Gabrielle Carteris Easily Re-Elected SAG-AFTRA President; Jane Austin Wins L.A. Race

Gabrielle Carteris

Gabrielle Carteris has been re-elected president of SAG-AFTRA in a contentious race to lead the 140,000-member performers union. Her slate of Unite for Strength running mates also made narrow gains but further solidified their control of the national board and the union’s Los Angeles local, of which Jane Austin was elected president today.

Carteris received 14,674 votes to Morales’ 8,145, Pete Antico’s 4,114, Robert B. Martin Jr.’s 1,207 and Marilyn Monrovia’s 715 votes. Ballots for the national officers election were mailed to about 144,000 eligible voters on July 25, and 28,988 were returned today, for a return of 20.11%, the union said.

Carteris’ Unite For Strength slate won a bare majority of the 15 national board seats up for grabs, with the opposition’s Membership First slate winning seven seats, ensuring divided government for the next two years. Membership First board candidates Martin Sheen and Morales were the top two vote-getters, with Ausitn finishing fourth and their running mates Matthew Modine, Greg Evigan, Jonathan Taylor Thomas and Pamela Guest also winning seats on the board.

Carteris finished fifth in the national board balloting – two spots behind running mate Regina King, and just ahead of running mates Jason George, who lost to Austin in the race for national secretary-treasurer, and Clyde Kusatsu, who lost to Austin in the race for president of the LA local. Other Unite For Strength members elected to the national board include Jenny O’Hara, Robert Pine and Michelle Hurd.

In recent weeks, Carteris’ supporters in the union’s 24 other locals also fairly swept their elections – a clear mandate for Carteris and the leadership of David White, the union’s national executive director.

Carteris defeated a field of four challengers, including runner-up Esai Morales, who was running at the top of the Membership First slate, and independent candidates Peter Antico, Robert B. Martin Jr and Marilyn Monrovia. It was the second defeat in a presidential contest for Morales and Monrovia, who both lost to Ken Howard in 2013.

“I’m deeply humbled that our members have entrusted me with the privilege and honor of continuing to lead our great union,” Carteris said in a statement. “During the campaign I pledged to work every day to protect and empower our SAG-AFTRA members, and I will keep that commitment. I look forward to listening to all of our members, not just those who voted for me. We must continue to work together to truly realize our potential.”

Her election gives Carteris her first full two-year term as president, having been elected to the position by the acclamation of the national board following Howard’s death in March 2016. Prior to that, she’d been the union’s executive vice president.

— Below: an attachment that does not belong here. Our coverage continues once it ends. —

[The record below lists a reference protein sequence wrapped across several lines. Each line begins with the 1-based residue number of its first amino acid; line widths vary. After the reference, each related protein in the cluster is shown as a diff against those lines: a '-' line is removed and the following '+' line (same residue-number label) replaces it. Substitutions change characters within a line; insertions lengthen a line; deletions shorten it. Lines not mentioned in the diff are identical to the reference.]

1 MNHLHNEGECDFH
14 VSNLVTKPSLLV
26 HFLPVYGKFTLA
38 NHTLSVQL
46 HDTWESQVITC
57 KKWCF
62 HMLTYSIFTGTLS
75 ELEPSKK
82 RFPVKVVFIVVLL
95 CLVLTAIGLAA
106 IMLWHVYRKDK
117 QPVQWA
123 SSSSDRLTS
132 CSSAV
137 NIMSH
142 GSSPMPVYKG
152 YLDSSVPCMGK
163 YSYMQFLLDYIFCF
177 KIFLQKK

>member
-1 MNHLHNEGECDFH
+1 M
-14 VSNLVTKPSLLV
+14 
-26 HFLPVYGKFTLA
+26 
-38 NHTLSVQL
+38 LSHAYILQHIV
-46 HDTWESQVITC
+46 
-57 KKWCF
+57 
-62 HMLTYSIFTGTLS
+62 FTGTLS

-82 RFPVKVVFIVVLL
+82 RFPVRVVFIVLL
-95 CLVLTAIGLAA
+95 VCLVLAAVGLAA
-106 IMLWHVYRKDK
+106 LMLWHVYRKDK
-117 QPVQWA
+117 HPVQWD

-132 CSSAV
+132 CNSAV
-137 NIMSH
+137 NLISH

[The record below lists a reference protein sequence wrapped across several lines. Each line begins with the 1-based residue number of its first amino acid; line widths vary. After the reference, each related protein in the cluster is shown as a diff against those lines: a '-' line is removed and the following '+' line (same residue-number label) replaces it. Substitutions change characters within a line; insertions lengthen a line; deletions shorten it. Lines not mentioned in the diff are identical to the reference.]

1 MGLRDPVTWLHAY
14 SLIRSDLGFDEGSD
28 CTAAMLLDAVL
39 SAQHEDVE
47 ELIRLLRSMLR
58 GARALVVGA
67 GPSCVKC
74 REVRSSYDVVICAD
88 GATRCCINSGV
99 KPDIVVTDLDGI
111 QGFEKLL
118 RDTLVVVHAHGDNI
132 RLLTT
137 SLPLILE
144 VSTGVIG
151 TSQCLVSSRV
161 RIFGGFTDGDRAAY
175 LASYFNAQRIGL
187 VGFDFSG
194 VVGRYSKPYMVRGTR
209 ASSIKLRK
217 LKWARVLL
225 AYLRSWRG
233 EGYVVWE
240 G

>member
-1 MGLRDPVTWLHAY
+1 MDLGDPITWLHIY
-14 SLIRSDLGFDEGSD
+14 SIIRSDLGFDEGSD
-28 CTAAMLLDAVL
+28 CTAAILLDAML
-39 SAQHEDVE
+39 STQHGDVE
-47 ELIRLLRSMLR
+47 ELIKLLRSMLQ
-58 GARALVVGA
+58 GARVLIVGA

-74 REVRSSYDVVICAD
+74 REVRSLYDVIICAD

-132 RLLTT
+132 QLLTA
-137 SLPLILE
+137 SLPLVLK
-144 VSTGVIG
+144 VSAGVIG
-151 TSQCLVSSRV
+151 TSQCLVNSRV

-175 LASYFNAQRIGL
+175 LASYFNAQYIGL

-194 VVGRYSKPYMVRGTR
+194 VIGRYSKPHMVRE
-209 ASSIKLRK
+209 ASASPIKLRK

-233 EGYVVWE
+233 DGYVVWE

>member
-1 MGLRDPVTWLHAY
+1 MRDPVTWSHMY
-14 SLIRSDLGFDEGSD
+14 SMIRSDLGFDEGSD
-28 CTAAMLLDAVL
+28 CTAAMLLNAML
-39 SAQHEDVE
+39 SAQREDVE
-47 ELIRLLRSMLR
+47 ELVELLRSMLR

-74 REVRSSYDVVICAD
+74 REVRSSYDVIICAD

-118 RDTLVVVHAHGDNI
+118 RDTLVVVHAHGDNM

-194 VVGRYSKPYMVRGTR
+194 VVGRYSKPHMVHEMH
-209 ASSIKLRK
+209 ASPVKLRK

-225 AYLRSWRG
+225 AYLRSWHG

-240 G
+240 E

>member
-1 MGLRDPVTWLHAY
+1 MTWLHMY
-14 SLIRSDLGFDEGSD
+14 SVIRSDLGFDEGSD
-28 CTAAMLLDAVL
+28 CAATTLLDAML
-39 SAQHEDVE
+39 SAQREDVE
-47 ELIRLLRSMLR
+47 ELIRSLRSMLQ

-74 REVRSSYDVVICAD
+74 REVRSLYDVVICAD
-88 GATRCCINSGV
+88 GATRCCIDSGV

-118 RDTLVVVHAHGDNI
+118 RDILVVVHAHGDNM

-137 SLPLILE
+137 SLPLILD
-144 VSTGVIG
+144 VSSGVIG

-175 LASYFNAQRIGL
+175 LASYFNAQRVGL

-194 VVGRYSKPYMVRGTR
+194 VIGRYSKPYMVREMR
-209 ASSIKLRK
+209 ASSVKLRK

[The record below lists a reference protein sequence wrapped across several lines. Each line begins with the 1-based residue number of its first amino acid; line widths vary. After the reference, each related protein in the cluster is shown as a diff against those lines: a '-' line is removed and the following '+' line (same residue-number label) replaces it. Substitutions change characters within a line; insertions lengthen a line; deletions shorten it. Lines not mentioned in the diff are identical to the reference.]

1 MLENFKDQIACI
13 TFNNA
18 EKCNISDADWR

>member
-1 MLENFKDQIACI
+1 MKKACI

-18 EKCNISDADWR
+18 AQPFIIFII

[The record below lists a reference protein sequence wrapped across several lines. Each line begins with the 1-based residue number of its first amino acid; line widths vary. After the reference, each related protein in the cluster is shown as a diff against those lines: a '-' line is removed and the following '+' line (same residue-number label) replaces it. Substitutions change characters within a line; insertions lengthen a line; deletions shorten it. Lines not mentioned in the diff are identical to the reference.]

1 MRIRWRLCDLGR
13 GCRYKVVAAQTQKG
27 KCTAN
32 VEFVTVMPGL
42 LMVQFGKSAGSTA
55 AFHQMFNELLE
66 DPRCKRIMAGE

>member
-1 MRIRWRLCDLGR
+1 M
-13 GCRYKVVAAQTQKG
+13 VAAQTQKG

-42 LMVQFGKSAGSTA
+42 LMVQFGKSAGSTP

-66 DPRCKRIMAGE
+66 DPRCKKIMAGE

Carteris ran on her record of accomplishments over the past year and a half, including chairing the negotiating committee that hammered out a new film and TV contract that was approved overwhelmingly by the union’s members this month. The merger of the SAG and AFTRA health plans was completed on her watch, she spearheaded the drive to organize the Spanish-language telenovela performers at Telemundo – the first time in 65 years that a group of actors at a major TV network had sought an NLRB-sanctioned unionization election — and she was on hand when the ballots were counted. The union is trying to get them a contract. She also led SAG-AFTRA’s anti-ageism battle to get a bill passed and signed by Gov. Jerry Brown to ban entertainment website IMDb Pro from publishing the ages of actors – a crusade that is wending its way through the courts after a federal judge found that “it’s difficult to imagine” how the law “could not violate the First Amendment.”

In addition to Austin being elected president of the union’s Los Angeles local, she also was re-elected as national secretary-treasurer with 15,312 votes, beating Jason George (10,953) and Chuck Slavin (2,248). “It is an honor to continue the work that has been set in motion and to provide transparency in union activities in order to achieve many more future successes on your behalf,” Austin said in a statement.

The union’s No. 2 position, executive vice president, as well the seven vice president positions will be elected by delegates at SAG-AFTRA’s biennial convention, which runs October 5-8 in Los Angeles.

Antico lost his races for the local and national board, but was elected as a delegate to the union’s upcoming convention.

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